London Livery Company Apprentices from Harpenden & Wheathampstead

From 1611 to 1791

Detail from Indenture illustrated below

The attached lists (1) of apprentices from Harpenden and Wheathampstead who were apprenticed to London Livery Companies in the 17th and 18th centuries were extracted from the summaries of London Livery Company Apprenticeship Registers published by the Society of Genealogists. The actual dates covered vary from Company to Company, commencing in the early seventeeth century and ending around 1800. The earliest local apprenticeship was in 1611 and the last in 1791.

Currently there are 48 volumes covering most of the Companies in existence at the time. However the list is not exhaustive as some Companies, especially the Goldsmiths and Haberdashers, are not included.  These lists were compiled by Cliff Webb from surviving records. They are very well indexed which facilitates searches by apprentice name,  master’s name and County and place of origin.

All apprentices from Harpenden and Wheathampstead found in the 48 volumes have been listed in separate tables in date order.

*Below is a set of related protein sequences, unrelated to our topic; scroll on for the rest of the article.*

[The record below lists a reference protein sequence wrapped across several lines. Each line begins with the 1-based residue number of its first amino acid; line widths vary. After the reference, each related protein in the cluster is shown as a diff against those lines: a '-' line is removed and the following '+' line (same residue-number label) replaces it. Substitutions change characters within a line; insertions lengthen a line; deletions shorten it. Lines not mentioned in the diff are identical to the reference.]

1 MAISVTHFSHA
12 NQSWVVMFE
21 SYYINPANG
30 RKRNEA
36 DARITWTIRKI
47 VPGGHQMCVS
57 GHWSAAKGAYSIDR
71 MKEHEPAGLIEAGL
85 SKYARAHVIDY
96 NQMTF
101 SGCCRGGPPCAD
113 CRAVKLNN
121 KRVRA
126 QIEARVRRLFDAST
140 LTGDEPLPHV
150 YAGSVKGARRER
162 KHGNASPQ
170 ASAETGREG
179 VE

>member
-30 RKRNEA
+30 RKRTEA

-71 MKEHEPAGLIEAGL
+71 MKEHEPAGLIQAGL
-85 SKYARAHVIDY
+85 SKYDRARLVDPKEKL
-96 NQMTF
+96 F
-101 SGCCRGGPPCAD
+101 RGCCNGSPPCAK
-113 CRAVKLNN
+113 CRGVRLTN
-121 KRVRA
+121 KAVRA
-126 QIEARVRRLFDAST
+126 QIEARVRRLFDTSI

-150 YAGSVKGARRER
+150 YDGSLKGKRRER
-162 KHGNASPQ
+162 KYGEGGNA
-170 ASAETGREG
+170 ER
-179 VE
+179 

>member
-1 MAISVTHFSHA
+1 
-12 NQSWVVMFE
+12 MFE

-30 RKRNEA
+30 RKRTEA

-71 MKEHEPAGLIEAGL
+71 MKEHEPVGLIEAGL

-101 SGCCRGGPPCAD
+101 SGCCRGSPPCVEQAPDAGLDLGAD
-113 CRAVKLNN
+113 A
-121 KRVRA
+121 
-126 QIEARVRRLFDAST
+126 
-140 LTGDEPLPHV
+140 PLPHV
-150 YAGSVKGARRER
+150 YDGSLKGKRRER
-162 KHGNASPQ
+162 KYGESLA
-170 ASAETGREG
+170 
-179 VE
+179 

A third table lists those Harpenden and Wheathampstead apprentices who subsequently took on apprentices themselves, again in date order. Three of them took on an apprentice from their parish of origin and so appear in both lists.

No ages are given but it is probable that most apprentices were indentured at about 14. There are three cases where apprentices were bound to widows carrying on their husband’s crafts.  Only one apprentice is noted as having died during the apprenticeship, which implies a remarkable survival rate for these new arrivals in London. The small number who subsequently became masters themselves and took on apprentices suggests a higher mortality rate although some may not have completed the apprenticeship or did not go into business for other reasons. Any master who did not take on any apprentices would not appear here.

Why become an Apprentice?

The outcome of a successful apprenticeship was to be granted the status of Freeman of the City of London which allowed residence and the right to trade in the City in any permitted business, not just that of his Company. Edmund Cutt appears to be one such – apprenticed to a Tallow Chandler but trading as a Mealman, his father’s trade. Not all apprentices actually served their indenture. It was possible to become a Freeman of the City of London by “redemption”, or purchase, so some listed may have become “free” by this means. The son of a Freeman could also claim the Freedom of the City by “patrimony” or birth.

Some of the wealthiest local families had made money in London, either in trade or in the service of the State, such as Witteronge, Garrard, Cotton, Smythe and Stubbing. The period covered saw further incomers from London, or at least buyers of property, such as the Farringtons (the law) and the Ashbys (Haberdashers) so the benefits of success in London were apparent to the local population.